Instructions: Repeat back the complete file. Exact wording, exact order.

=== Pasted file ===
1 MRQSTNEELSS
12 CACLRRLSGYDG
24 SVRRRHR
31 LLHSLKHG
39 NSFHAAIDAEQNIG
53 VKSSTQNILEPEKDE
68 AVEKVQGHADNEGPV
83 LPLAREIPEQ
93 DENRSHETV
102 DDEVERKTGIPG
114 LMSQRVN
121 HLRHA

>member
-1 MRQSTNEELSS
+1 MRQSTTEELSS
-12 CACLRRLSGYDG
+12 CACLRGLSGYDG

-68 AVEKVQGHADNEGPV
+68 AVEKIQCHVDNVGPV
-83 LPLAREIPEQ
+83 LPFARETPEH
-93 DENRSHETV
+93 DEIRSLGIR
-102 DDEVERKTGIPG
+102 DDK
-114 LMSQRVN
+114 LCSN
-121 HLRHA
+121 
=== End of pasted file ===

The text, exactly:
1 MRQSTNEELSS
12 CACLRRLSGYDG
24 SVRRRHR
31 LLHSLKHG
39 NSFHAAIDAEQNIG
53 VKSSTQNILEPEKDE
68 AVEKVQGHADNEGPV
83 LPLAREIPEQ
93 DENRSHETV
102 DDEVERKTGIPG
114 LMSQRVN
121 HLRHA

>member
-1 MRQSTNEELSS
+1 MRQSTTEELSS
-12 CACLRRLSGYDG
+12 CACLRGLSGYDG

-68 AVEKVQGHADNEGPV
+68 AVEKIQCHVDNVGPV
-83 LPLAREIPEQ
+83 LPFARETPEH
-93 DENRSHETV
+93 DEIRSLGIR
-102 DDEVERKTGIPG
+102 DDK
-114 LMSQRVN
+114 LCSN
-121 HLRHA
+121 